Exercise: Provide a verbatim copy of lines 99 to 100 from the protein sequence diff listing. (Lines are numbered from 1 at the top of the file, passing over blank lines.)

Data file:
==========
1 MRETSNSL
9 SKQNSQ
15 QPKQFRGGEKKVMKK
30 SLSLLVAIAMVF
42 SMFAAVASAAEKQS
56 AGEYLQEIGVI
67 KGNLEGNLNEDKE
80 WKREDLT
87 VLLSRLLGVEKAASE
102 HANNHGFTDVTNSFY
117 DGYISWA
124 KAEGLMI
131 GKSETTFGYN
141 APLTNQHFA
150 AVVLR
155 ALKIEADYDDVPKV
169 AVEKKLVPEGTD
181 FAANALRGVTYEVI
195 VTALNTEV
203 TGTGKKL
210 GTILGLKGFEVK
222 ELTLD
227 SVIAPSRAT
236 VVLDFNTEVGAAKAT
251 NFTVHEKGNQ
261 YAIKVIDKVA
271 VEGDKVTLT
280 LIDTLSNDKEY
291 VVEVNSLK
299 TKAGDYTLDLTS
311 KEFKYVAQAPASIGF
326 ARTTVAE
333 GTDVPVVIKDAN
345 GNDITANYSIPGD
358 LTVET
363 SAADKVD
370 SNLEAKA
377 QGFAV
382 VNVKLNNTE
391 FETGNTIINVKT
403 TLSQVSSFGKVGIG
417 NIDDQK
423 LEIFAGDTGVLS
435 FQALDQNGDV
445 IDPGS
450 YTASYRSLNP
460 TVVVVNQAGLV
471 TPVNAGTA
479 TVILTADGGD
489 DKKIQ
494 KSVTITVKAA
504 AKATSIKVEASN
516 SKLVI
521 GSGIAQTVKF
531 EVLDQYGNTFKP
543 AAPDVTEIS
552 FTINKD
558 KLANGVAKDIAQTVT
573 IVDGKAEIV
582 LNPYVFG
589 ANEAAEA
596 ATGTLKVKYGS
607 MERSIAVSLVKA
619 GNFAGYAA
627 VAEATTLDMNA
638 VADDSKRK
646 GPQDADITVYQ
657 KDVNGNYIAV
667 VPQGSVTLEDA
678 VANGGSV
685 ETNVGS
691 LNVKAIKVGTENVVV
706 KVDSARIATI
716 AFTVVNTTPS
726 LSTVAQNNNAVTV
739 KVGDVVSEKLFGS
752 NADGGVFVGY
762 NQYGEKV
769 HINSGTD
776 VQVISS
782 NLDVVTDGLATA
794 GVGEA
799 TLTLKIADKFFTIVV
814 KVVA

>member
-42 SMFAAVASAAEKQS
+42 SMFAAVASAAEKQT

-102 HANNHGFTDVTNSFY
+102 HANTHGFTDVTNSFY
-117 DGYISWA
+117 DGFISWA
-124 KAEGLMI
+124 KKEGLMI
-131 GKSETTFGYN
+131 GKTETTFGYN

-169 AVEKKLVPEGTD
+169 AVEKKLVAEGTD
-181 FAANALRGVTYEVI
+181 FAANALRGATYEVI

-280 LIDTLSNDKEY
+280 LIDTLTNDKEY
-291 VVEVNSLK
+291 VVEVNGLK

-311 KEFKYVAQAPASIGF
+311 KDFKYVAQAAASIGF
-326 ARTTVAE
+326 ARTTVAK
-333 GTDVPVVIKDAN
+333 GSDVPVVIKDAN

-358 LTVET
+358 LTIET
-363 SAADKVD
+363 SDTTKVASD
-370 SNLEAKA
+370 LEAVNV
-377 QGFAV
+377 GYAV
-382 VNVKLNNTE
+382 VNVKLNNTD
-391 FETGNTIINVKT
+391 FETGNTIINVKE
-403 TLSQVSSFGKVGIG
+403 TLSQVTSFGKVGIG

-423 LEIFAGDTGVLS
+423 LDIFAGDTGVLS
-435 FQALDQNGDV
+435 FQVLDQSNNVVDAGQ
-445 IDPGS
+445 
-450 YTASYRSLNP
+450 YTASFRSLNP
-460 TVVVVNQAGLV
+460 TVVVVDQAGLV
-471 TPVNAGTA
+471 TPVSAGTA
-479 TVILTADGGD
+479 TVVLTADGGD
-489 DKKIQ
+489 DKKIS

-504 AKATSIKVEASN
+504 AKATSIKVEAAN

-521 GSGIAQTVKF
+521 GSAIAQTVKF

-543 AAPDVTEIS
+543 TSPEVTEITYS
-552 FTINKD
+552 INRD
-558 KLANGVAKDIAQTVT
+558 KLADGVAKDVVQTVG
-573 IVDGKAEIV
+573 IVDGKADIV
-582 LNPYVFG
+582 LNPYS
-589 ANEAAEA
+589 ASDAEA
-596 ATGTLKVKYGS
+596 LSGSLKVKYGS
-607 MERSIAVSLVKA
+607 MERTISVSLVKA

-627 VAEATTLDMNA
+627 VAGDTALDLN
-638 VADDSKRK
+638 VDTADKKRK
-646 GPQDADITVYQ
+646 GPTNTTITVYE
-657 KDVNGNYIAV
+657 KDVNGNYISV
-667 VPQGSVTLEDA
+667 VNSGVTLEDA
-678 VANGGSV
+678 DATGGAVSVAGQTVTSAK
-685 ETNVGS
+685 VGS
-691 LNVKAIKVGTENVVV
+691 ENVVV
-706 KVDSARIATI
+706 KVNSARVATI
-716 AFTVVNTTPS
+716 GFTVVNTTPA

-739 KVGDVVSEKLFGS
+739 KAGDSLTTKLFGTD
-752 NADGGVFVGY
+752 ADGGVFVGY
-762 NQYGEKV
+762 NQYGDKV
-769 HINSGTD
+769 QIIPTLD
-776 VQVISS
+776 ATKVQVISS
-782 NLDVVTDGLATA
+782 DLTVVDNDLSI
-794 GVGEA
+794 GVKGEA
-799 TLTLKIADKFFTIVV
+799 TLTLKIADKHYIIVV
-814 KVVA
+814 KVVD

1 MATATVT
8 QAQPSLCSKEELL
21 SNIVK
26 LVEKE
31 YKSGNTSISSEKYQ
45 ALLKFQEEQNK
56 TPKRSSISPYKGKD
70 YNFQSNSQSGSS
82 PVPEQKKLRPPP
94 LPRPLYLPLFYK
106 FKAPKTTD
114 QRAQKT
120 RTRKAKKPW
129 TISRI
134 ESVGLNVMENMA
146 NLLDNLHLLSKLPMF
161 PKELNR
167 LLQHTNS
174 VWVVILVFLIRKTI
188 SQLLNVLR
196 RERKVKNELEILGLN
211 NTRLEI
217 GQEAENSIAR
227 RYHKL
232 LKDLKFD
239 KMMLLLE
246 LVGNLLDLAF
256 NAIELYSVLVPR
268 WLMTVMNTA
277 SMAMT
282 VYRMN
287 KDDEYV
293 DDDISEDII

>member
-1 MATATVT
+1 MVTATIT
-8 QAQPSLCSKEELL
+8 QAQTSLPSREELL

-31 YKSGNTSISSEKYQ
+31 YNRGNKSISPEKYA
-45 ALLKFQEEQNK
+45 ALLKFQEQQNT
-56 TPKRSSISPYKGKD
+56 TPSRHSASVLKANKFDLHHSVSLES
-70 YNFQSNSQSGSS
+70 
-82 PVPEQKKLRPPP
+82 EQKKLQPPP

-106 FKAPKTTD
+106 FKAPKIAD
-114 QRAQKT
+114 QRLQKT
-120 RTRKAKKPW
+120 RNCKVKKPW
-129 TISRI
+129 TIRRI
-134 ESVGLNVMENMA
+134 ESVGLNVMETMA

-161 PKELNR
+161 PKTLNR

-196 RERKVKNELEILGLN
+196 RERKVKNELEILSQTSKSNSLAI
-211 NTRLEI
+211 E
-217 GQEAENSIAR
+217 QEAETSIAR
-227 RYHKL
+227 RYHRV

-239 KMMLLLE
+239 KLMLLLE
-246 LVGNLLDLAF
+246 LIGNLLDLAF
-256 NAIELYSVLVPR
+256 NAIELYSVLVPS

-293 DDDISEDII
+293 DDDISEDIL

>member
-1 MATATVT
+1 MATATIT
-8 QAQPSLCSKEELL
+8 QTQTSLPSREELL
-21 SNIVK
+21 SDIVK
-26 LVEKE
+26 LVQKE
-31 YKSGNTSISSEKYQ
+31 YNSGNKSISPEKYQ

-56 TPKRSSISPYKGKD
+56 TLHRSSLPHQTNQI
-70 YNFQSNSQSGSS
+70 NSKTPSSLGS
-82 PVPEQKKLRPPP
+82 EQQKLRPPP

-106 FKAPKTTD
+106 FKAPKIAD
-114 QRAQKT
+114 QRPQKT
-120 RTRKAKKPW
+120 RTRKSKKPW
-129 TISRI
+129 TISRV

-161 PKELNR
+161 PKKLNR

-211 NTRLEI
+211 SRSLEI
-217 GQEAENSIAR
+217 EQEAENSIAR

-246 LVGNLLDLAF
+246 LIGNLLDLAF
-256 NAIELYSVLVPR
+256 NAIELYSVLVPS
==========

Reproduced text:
+181 FAANALRGATYEVI

-280 LIDTLSNDKEY